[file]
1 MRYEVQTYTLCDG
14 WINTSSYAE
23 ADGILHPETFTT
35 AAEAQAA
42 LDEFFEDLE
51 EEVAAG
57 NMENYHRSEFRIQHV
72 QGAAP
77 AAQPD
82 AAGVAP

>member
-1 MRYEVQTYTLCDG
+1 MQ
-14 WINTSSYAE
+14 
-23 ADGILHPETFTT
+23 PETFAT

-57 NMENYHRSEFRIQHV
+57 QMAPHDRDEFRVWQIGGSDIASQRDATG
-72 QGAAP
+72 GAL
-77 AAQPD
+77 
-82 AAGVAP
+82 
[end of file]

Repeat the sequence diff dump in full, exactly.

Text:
1 MRYEVQTYTLCDG
14 WINTSSYAE
23 ADGILHPETFTT
35 AAEAQAA
42 LDEFFEDLE
51 EEVAAG
57 NMENYHRSEFRIQHV
72 QGAAP
77 AAQPD
82 AAGVAP

>member
-1 MRYEVQTYTLCDG
+1 MQ
-14 WINTSSYAE
+14 
-23 ADGILHPETFTT
+23 PETFAT

-57 NMENYHRSEFRIQHV
+57 QMAPHDRDEFRVWQIGGSDIASQRDATG
-72 QGAAP
+72 GAL
-77 AAQPD
+77 
-82 AAGVAP
+82 